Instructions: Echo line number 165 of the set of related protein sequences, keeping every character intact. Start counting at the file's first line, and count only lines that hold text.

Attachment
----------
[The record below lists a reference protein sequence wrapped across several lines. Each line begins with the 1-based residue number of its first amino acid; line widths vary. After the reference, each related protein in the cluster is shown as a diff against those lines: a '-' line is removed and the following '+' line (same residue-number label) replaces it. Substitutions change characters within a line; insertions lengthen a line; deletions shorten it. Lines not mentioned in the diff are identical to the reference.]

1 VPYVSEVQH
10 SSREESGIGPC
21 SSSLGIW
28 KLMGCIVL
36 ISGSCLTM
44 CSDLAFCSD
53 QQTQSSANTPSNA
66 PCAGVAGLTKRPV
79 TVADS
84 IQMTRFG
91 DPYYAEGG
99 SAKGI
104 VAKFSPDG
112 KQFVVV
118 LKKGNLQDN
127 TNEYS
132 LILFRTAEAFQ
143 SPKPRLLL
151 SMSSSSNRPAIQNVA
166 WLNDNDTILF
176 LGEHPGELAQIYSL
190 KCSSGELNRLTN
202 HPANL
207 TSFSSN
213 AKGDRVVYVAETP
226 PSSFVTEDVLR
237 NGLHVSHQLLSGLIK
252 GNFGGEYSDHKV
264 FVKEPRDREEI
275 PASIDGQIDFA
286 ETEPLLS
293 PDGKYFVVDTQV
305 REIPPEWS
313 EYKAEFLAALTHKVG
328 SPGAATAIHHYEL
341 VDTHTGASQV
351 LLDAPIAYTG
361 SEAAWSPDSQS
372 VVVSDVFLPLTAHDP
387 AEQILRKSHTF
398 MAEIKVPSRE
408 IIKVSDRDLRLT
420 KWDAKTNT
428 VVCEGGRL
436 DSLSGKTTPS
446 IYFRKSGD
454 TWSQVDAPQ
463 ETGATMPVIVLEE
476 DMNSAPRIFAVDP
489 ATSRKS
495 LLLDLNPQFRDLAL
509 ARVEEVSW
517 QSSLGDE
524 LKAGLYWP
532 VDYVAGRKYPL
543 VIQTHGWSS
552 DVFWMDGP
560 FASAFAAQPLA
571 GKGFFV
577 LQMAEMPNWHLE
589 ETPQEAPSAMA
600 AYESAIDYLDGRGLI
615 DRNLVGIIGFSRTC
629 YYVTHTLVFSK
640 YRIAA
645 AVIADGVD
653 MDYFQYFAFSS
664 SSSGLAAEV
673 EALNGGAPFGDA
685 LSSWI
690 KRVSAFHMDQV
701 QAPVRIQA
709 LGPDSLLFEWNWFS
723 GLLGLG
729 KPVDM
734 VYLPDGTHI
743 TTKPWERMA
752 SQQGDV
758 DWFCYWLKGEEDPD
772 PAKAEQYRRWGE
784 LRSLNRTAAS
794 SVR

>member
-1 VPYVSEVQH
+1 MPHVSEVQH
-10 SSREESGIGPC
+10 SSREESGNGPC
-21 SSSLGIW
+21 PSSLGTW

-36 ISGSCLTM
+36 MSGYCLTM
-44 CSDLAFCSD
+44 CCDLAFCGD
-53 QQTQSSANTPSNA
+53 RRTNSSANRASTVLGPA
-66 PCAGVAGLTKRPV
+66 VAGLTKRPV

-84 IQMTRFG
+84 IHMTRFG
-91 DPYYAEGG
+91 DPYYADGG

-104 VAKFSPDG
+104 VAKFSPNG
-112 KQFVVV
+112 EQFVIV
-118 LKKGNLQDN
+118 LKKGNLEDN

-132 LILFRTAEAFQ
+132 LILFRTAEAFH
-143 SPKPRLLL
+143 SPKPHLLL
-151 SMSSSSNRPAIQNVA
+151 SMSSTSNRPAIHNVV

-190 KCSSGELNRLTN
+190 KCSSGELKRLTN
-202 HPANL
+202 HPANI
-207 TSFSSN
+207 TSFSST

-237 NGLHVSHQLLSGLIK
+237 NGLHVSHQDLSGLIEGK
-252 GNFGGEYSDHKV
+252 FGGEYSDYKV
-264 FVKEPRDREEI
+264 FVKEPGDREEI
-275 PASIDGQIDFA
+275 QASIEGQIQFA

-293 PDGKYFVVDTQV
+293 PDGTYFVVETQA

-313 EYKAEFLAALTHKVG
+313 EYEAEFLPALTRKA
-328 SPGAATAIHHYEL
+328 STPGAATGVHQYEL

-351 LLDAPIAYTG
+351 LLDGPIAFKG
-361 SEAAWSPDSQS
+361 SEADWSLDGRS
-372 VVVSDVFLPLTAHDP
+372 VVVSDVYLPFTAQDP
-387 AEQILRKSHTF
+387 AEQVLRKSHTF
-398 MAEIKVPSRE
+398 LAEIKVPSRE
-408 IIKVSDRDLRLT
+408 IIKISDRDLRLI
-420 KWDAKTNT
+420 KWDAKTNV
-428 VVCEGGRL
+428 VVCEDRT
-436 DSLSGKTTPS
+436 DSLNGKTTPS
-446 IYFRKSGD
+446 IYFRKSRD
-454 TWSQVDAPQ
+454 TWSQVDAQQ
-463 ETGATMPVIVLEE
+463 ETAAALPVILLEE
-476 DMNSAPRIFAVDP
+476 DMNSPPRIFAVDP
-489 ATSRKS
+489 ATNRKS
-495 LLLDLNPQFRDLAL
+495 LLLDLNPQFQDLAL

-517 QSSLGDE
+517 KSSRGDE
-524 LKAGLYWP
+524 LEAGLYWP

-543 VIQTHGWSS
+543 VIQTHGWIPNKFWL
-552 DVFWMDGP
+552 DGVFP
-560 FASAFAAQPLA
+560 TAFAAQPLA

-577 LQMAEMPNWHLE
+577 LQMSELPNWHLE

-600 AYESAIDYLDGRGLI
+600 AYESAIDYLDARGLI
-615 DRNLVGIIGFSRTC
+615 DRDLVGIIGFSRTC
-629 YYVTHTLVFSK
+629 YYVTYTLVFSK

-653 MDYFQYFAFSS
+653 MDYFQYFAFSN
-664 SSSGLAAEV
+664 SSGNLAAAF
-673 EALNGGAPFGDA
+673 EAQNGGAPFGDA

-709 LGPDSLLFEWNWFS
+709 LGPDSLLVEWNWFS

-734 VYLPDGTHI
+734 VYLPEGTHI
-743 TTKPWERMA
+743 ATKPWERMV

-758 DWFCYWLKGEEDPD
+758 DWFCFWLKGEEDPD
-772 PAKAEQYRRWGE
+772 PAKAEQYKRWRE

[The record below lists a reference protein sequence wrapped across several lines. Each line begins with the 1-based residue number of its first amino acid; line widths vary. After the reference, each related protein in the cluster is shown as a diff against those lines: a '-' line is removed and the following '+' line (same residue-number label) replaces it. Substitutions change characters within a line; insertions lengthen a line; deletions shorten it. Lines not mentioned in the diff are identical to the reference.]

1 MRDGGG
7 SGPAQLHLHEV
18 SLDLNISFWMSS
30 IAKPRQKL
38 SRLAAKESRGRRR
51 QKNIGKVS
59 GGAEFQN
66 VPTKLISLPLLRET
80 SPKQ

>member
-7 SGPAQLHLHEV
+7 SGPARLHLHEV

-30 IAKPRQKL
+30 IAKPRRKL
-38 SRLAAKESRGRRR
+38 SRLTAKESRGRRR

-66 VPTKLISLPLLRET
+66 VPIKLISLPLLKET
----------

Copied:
-517 QSSLGDE